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Kraninger: CFPB Could Take Complaint Database Private

Phil Hall
Apr 19, 2019
The Consumer Financial Protection Bureau has announced that it has taken measures to make it easier for consumers with urgent financial needs to obtain access to mortgage credit more quickly in the middle of the COVID-19 pandemic

The Consumer Financial Protection Bureau (CFPB) is exploring whether it should take its controversial public-facing complaints database private.
 
Speaking to Reuters in her first interview since becoming CFPB Director in December, Kathy Kraninger acknowledged the database is under review. Since its inception, the database has generated criticism from financial services companies that argued it did not allow them to respond to consumer allegations and that it provided no public explanation of how complaints were ultimately resolved.
 
“It is on the agenda this year to address what is the public kind of discussion about what the database should be,” she said.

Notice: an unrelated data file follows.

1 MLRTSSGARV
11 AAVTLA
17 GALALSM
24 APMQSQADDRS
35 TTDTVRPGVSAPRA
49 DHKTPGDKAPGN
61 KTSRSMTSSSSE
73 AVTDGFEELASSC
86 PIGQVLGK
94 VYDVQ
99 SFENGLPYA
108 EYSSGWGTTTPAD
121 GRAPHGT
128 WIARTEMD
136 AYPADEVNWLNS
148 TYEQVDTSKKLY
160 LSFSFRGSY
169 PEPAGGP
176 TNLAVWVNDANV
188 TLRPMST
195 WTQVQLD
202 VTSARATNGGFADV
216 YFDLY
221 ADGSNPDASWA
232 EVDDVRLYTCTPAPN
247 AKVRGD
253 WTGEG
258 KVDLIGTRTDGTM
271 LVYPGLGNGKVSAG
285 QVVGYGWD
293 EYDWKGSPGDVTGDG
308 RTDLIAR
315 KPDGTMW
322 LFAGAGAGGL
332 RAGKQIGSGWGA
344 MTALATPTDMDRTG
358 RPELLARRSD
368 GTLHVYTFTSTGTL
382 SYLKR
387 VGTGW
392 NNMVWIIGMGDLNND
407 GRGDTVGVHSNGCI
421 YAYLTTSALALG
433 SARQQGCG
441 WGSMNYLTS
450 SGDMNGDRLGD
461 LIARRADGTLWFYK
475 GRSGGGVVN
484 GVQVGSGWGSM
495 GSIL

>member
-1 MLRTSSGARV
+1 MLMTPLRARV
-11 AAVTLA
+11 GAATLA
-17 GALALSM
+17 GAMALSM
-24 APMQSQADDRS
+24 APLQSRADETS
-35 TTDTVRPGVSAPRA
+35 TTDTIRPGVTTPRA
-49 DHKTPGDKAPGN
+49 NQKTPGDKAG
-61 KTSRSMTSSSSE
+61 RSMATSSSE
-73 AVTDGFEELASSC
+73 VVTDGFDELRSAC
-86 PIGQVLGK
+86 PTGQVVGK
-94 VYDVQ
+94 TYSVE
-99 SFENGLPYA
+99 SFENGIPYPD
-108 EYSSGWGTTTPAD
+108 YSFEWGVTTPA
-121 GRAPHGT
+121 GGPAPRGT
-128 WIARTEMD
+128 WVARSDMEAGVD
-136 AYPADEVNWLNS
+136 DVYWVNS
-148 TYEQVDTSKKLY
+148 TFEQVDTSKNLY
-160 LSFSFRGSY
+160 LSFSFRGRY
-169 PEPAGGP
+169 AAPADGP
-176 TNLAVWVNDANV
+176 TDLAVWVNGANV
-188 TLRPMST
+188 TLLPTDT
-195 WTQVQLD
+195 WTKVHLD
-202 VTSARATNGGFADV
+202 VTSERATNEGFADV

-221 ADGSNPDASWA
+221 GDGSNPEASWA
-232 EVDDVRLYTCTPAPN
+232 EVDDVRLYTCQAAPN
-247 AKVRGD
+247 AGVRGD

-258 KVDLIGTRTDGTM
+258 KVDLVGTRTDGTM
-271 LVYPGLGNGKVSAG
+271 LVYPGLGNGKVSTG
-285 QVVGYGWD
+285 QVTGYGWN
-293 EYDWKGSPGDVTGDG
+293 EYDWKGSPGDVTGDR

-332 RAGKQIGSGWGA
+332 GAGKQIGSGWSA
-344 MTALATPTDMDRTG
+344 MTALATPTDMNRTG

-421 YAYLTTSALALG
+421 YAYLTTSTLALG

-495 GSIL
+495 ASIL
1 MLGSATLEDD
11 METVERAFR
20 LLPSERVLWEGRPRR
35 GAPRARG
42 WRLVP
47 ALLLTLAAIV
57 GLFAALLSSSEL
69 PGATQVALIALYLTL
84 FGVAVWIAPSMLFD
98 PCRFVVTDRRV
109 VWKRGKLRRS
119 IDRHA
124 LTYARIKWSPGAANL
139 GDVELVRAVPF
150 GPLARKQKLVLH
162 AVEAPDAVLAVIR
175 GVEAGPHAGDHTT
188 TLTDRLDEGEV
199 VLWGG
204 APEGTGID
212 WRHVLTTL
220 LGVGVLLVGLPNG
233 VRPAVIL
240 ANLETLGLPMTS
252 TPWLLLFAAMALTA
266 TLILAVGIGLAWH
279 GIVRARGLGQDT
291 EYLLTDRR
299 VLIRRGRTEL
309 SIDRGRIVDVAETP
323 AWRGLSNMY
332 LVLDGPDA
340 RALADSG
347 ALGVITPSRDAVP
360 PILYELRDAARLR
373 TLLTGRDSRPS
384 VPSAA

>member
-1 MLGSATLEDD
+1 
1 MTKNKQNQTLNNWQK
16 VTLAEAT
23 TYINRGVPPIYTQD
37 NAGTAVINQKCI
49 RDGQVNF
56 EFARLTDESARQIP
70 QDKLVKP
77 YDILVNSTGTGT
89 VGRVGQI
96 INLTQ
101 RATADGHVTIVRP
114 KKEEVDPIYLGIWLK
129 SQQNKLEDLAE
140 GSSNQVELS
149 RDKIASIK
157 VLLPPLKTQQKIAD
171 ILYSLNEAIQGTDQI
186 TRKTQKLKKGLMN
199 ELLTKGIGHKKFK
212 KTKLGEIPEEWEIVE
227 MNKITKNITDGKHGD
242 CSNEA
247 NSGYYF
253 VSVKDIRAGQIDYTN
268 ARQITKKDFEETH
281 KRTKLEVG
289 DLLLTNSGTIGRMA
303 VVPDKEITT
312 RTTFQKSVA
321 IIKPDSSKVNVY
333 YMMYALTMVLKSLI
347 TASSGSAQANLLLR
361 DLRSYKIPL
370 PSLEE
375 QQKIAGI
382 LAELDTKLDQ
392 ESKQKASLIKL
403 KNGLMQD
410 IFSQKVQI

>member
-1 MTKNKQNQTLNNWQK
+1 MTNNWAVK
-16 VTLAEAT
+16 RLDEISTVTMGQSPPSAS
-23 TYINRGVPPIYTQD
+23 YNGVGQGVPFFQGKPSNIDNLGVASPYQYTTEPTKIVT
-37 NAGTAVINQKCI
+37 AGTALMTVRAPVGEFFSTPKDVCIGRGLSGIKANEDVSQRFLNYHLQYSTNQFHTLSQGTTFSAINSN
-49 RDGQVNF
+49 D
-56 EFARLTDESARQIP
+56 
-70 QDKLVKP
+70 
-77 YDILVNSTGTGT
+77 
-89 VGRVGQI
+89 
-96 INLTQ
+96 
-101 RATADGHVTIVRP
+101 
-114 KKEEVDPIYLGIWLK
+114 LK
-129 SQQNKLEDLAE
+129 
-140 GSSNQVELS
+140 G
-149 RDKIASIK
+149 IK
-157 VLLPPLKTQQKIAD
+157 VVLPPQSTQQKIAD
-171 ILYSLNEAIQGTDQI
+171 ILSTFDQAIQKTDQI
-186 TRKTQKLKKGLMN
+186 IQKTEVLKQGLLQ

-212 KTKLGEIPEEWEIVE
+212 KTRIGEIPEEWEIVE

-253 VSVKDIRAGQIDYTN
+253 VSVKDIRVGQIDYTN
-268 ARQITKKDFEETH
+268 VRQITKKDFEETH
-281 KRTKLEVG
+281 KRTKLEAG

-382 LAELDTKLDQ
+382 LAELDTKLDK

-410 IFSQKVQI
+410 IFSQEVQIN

Kraninger also stated the agency would be revisiting disparate impact as a legal tool for enforcing laws that guard against discriminatory lending.
 
“It’s controversial, but it need not be if we have a public discourse on what the lay of the land is, try to get the evidence in one conversation, and think of the next steps that are appropriate,” said Kraninger, adding the CFPB will host public discussions this year to address the issue.
 
Kranginer also noted that while the CFPB would aim its enforcement resources on “bad actors” who do not intend to follow the law, the agency will be shifting away from the policy of her predecessor, Richard Cordray, that used aggressive enforcement as a regulatory tool.
 
“It’s not a black and white issue,” Kraninger added. “I can tell you that at the end of the spectrum of what is a bad actor [are] clearly those who have no intent to comply with the law.”

 
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